One way to think about how to write blurbs, logline and taglines for your book is to study the loglines for television shows. How are specific target audiences appealed to?

But there are often limitations on effectively reaching your book’s ideal target audiences no matter how good your blurb is.

Let me give you an example:

As a former Mrs. Lieutenant (the wife of a U.S. Army lieutenant), I know that the number one target audience for my novel “Mrs. Lieutenant” are current and former wives of low-ranking Army officers. And in my experience these women buy at the Army P.X. But I can’t get my self-published novel into the PX system because the books aren’t returnable.

When the novel came out in April 2008 I didn’t yet know about the numerous online military spouse communities. Plus the cost of the novel, set by Amazon’s BookSurge (now merged into Amazon’s CreateSpace), was too high for an unknown novelist’s book.

Today the publishing landscape has drastically changed, and I could focus on getting out the word to these online communities, especially with the price of the novel lower (thanks to CreateSpace’s pricing options) and the $2.99 price of the eBook versions.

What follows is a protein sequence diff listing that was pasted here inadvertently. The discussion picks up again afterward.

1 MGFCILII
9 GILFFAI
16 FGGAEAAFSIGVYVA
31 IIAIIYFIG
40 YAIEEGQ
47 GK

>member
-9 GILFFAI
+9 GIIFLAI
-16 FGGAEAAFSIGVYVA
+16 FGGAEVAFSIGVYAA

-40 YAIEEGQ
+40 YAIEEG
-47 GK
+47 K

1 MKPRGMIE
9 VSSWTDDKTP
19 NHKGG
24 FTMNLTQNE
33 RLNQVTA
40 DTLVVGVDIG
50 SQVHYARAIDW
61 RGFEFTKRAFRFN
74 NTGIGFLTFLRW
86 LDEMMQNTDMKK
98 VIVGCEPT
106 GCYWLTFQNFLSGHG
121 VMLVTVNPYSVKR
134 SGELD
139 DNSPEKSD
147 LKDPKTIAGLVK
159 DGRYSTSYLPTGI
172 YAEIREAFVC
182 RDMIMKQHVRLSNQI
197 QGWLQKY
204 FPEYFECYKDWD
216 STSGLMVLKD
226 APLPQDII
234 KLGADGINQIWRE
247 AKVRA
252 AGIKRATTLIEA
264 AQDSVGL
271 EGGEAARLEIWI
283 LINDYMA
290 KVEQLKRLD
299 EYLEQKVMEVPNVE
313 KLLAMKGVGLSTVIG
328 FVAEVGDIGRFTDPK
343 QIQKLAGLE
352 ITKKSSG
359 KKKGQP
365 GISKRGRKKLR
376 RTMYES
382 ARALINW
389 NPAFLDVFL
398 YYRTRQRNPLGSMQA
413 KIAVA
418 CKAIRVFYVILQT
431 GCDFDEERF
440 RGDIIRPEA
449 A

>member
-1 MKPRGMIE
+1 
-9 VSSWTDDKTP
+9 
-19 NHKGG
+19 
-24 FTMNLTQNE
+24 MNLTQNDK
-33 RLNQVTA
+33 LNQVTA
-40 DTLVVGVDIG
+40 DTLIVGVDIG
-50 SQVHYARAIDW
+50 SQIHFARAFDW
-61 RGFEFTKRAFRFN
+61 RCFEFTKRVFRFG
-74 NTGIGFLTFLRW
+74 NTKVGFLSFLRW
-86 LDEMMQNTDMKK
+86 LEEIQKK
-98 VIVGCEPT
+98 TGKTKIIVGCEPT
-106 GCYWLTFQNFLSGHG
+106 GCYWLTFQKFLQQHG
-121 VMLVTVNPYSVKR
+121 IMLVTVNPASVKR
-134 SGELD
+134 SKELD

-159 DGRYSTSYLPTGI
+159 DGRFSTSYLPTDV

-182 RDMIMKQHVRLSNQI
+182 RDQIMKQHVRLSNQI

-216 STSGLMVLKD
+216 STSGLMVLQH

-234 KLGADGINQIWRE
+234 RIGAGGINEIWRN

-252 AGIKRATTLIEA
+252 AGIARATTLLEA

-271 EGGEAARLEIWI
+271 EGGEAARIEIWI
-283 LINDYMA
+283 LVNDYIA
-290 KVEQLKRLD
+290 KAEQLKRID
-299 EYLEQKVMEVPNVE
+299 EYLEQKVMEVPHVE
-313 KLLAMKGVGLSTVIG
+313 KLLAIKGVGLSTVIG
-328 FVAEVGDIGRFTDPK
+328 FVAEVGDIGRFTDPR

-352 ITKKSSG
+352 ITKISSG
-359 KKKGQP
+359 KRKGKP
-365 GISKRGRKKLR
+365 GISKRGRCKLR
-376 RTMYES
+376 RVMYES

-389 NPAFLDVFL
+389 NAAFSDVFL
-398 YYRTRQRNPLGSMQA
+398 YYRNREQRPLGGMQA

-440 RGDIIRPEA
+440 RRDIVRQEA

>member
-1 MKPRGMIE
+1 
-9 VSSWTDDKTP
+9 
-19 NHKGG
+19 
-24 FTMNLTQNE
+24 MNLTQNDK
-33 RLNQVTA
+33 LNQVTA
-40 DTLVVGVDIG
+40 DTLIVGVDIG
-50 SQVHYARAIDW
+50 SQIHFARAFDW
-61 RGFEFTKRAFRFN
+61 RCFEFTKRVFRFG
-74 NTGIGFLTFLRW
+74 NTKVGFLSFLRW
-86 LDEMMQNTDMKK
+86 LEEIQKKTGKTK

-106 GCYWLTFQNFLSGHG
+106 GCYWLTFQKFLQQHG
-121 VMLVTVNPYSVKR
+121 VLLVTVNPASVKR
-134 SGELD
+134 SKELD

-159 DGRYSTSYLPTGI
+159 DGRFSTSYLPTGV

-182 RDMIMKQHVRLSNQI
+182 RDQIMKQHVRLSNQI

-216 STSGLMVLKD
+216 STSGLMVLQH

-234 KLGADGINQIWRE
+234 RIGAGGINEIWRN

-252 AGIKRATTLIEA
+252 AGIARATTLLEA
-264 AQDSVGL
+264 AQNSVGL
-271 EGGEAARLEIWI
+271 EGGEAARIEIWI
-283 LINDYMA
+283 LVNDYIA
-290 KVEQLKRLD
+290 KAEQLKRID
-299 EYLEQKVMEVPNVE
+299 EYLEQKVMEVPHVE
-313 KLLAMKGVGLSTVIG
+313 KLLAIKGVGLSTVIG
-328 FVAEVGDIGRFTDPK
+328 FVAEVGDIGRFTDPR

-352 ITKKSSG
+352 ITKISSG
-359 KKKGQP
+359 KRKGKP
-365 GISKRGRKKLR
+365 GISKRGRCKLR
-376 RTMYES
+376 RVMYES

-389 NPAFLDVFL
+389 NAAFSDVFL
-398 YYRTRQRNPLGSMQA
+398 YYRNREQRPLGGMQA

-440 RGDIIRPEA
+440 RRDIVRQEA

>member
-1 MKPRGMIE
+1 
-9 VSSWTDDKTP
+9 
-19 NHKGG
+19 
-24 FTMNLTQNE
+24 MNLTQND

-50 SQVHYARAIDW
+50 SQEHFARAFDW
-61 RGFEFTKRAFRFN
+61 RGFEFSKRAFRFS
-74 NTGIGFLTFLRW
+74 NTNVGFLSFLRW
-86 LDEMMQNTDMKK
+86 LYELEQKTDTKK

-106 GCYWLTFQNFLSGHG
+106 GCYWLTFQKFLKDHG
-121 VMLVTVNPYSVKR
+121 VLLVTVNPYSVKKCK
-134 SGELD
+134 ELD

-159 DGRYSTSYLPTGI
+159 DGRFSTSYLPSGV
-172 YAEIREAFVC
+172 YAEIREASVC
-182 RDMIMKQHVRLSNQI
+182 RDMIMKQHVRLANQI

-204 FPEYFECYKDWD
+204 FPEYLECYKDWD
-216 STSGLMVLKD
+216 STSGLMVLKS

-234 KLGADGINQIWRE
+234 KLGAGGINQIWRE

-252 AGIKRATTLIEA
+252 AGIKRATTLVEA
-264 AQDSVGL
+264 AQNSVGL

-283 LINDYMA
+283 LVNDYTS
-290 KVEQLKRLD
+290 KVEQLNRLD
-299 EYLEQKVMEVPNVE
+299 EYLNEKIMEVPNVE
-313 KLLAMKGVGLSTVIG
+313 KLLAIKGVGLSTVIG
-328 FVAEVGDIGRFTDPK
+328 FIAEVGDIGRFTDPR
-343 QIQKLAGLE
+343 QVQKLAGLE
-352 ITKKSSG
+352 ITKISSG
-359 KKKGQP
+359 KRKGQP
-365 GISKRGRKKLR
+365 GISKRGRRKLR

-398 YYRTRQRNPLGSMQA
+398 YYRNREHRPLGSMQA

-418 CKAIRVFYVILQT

You should accept that, even if you know the best target audience for your fiction or nonfiction book, you may not be able to reach that audience as effectively as you would like.

In a perfect world, though, we’ll assume that we can effectively reach our best target audiences. And if we can do this, then we have to figure out what resonates with these audiences.

Many years ago I worked for a product placement agency (putting products in movies). I taught younger agency staff how to write persuasive “pitches” to companies who might want to participate in a specific movie.

I said that we didn’t write what we thought was exciting about the movie’s opportunities, but what the company’s representative had to hear to understand that the movie was a good opportunity for his/her company. In other words, we had to switch our POV from our own to that of the potential company participant.

And this same POV (something we writers often struggle with in writing novels) is what we need to consider when writing blurbs, loglines and taglines: Not what we want to say about our book but what the potential target reader needs to hear to be motivated to be interested in our book.

While this sounds easy to do, it often isn’t. Thus I urge you not to feel “stupid” when trying to do this.